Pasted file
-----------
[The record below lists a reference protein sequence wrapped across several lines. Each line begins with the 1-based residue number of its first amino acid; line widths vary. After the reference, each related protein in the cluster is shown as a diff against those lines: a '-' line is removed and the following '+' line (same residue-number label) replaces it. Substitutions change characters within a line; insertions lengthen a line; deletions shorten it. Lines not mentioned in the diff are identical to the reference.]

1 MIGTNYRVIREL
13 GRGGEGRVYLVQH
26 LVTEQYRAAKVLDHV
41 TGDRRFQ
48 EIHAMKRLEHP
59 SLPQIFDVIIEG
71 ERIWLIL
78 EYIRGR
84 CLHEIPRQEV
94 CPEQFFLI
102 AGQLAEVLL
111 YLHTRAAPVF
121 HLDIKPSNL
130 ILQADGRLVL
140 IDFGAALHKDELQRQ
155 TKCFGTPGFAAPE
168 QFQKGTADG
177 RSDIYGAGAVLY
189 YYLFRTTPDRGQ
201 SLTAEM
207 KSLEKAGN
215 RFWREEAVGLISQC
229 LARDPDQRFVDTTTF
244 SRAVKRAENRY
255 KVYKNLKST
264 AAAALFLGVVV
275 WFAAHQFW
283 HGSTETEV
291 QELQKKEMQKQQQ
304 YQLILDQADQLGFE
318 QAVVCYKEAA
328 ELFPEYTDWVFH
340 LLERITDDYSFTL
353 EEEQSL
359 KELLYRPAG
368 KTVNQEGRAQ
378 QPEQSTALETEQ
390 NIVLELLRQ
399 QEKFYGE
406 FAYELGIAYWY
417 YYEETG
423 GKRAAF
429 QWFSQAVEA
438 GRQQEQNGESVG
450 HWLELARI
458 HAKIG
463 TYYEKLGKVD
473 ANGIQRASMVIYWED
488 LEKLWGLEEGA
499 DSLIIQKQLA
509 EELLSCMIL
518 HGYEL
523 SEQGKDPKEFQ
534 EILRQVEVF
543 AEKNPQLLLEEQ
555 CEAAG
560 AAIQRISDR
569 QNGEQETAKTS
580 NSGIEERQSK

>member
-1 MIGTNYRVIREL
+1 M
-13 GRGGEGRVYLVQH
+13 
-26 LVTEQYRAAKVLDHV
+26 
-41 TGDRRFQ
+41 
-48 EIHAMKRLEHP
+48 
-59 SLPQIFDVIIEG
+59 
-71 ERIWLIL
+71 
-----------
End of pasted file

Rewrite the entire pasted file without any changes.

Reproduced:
[The record below lists a reference protein sequence wrapped across several lines. Each line begins with the 1-based residue number of its first amino acid; line widths vary. After the reference, each related protein in the cluster is shown as a diff against those lines: a '-' line is removed and the following '+' line (same residue-number label) replaces it. Substitutions change characters within a line; insertions lengthen a line; deletions shorten it. Lines not mentioned in the diff are identical to the reference.]

1 MIGTNYRVIREL
13 GRGGEGRVYLVQH
26 LVTEQYRAAKVLDHV
41 TGDRRFQ
48 EIHAMKRLEHP
59 SLPQIFDVIIEG
71 ERIWLIL
78 EYIRGR
84 CLHEIPRQEV
94 CPEQFFLI
102 AGQLAEVLL
111 YLHTRAAPVF
121 HLDIKPSNL
130 ILQADGRLVL
140 IDFGAALHKDELQRQ
155 TKCFGTPGFAAPE
168 QFQKGTADG
177 RSDIYGAGAVLY
189 YYLFRTTPDRGQ
201 SLTAEM
207 KSLEKAGN
215 RFWREEAVGLISQC
229 LARDPDQRFVDTTTF
244 SRAVKRAENRY
255 KVYKNLKST
264 AAAALFLGVVV
275 WFAAHQFW
283 HGSTETEV
291 QELQKKEMQKQQQ
304 YQLILDQADQLGFE
318 QAVVCYKEAA
328 ELFPEYTDWVFH
340 LLERITDDYSFTL
353 EEEQSL
359 KELLYRPAG
368 KTVNQEGRAQ
378 QPEQSTALETEQ
390 NIVLELLRQ
399 QEKFYGE
406 FAYELGIAYWY
417 YYEETG
423 GKRAAF
429 QWFSQAVEA
438 GRQQEQNGESVG
450 HWLELARI
458 HAKIG
463 TYYEKLGKVD
473 ANGIQRASMVIYWED
488 LEKLWGLEEGA
499 DSLIIQKQLA
509 EELLSCMIL
518 HGYEL
523 SEQGKDPKEFQ
534 EILRQVEVF
543 AEKNPQLLLEEQ
555 CEAAG
560 AAIQRISDR
569 QNGEQETAKTS
580 NSGIEERQSK

>member
-1 MIGTNYRVIREL
+1 M
-13 GRGGEGRVYLVQH
+13 
-26 LVTEQYRAAKVLDHV
+26 
-41 TGDRRFQ
+41 
-48 EIHAMKRLEHP
+48 
-59 SLPQIFDVIIEG
+59 
-71 ERIWLIL
+71 